Improved lactate tolerance

Lactate is not the enemy of high performance, as it was once believed to be. It is a fuel, and increasing the rate at which you can process it for energy is a key part of training. So is increasing the blood lactate levels you can tolerate while still performing hard work. To do that, you have to perform workouts that produce a lot of lactate.

To pace longer intervals – even at maximum perceived exertion – riders produce lower power outputs. The higher power outputs achieved in repeated short efforts appear to increase lactate tolerance. We see that in the present study. The average blood lactate level increased during the 20-minute time trial, and mean power output increased at 4 mmol/liter for the short interval group.

Threat and Willingness

All intervals are intimidating in different ways. Some athletes experience anxiety around the intensity of shorter intervals. Other others get anxious about the duration of longer intervals even though the intensity will be lower. Thankfully, there are often multiple ways to create a similar training stimulus. Sometimes the key is to design the workout that the athlete is most likely to complete well.

A set of thirteen 30-second efforts with 15 seconds recovery is really hard, but short intervals and even shorter recovery times give athletes small markers to hit. Athletes look at it as “I can do anything for 30 seconds” because the end is always within site. For many athletes, the structure is an important component for keeping them engaged and willing to continue to the end of the effort.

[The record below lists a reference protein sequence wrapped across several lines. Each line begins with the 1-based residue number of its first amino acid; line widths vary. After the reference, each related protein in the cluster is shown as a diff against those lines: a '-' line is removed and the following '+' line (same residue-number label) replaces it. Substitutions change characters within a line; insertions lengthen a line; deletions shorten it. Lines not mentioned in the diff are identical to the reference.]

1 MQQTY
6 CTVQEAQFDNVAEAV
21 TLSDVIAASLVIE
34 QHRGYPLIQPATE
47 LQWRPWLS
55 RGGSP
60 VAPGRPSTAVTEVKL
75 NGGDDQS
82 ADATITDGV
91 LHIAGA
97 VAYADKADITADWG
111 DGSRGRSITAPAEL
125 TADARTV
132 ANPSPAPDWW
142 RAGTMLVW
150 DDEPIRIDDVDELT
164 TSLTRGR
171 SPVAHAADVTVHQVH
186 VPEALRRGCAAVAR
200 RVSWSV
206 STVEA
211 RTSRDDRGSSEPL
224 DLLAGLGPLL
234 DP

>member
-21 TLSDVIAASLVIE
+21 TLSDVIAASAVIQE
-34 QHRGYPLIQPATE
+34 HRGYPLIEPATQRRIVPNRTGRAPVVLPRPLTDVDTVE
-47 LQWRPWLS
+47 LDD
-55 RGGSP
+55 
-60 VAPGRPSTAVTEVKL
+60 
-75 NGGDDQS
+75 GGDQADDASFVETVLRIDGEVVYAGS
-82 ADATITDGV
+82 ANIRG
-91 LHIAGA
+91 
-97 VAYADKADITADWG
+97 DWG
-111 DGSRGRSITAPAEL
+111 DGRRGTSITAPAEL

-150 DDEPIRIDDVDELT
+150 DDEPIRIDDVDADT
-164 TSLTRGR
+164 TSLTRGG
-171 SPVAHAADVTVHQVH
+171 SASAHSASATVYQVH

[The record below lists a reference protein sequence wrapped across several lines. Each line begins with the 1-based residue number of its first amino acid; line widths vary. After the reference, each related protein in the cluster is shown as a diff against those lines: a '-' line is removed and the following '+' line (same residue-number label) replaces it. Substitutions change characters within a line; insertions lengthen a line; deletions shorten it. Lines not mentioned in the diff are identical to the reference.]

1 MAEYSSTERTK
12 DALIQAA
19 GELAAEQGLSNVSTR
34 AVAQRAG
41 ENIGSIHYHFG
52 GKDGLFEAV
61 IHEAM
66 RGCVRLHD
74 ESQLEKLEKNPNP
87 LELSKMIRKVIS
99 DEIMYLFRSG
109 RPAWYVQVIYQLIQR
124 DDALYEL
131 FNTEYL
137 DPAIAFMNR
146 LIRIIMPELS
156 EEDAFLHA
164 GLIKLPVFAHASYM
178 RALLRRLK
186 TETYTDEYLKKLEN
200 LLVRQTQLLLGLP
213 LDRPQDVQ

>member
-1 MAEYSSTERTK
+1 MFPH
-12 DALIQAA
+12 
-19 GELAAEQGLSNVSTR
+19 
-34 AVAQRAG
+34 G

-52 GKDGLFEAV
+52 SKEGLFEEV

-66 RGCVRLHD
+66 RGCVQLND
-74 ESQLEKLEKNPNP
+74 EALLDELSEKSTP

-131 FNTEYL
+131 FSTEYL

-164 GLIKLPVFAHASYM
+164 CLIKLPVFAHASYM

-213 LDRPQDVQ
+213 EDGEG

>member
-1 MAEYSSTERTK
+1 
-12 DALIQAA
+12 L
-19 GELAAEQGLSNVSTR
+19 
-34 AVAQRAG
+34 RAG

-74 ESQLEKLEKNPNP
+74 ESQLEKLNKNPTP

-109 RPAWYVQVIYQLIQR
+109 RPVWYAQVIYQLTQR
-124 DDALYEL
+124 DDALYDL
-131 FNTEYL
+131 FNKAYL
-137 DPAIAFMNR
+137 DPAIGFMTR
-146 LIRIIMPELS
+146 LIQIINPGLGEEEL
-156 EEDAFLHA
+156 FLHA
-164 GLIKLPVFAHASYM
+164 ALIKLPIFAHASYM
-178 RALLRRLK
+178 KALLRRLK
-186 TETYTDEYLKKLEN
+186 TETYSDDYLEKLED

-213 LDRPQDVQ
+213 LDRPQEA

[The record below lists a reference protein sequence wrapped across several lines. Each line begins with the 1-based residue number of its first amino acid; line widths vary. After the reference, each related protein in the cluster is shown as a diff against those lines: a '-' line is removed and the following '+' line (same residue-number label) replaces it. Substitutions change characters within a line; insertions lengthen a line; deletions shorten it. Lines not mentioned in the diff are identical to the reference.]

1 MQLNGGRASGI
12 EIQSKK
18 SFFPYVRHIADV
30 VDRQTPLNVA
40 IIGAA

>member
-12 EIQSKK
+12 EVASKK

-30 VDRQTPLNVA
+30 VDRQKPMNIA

Attentional Control

There’s a concept in sports psychology called attentional control. Your attention can range from broad to narrow and external to internal. Broad external attention is useful for noticing cues and details about the environment around you. Broad internal attention can be big picture evaluations of how you feel today or at this point in an event. You use narrow external attention when you focus on hitting a power number on your computer, catching a rider ahead of you, or sprinting to a finish line.

An example of narrow internal attention is the very specific self-talk you use when the going gets tough. It’s the “You can do this” narrative in your head when “this” is something very specific, like digging deep to stay on the wheel during a group ride or negotiating a tricky rock garden on your mountain bike.

Attentional Control

Hard efforts require you to narrow your attention, either to something external (the clock) or internal (you can do this). From a coaching perspective, short and hard efforts leverage an athlete’s ability to narrow their attention. This often results in more time at intensity and more time at greater intensities. We also use short efforts to train and develop this aspect of attentional control so athletes can use it to optimize performance at critical moments in competition.

Are Shorter Intervals Best?

No. Short intervals serve an important purpose, but they are a component of training that is as valuable as other components. Intervals of 3-5 minutes at high perceived exertion are shown to increase VO2 max, as described well in this article. Intervals of 10-20 minutes at the maximum sustainable pace for that duration have been shown to increase power at lactate threshold.

So why bother with 30/15 or 40/20 interval sets that are so hard? Because you can’t underestimate the importance of focus and engagement in workout effectiveness. Workouts must be interesting to keep people engaged. There’s also benefit to being uncomfortable in training – and training to be uncomfortable – so similar efforts are tolerable during competition. Even if you could achieve identical physiological adaptations with all lower intensity training, it might not yield a winning result. Athletes may not develop the fortitude and willingness to tolerate the discomfort required to maximize real world performance.